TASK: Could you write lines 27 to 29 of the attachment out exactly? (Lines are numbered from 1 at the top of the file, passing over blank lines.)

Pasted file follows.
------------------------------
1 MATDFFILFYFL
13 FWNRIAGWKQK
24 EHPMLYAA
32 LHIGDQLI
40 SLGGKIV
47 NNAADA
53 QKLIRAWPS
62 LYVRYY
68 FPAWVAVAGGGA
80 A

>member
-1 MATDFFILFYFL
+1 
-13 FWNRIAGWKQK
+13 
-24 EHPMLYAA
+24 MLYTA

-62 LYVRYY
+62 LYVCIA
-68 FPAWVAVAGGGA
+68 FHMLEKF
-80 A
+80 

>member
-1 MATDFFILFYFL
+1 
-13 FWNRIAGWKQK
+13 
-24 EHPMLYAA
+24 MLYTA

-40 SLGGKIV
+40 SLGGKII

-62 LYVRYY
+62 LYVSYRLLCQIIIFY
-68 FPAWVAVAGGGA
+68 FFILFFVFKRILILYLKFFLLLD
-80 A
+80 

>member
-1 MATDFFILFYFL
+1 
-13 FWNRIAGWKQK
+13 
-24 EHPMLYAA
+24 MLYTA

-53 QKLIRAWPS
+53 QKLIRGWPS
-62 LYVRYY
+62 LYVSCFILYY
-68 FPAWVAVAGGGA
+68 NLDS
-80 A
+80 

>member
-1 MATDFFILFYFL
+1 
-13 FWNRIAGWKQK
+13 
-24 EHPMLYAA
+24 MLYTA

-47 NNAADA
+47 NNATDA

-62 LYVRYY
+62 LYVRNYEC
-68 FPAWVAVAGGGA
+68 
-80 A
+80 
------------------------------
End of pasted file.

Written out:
-13 FWNRIAGWKQK
+13 
-24 EHPMLYAA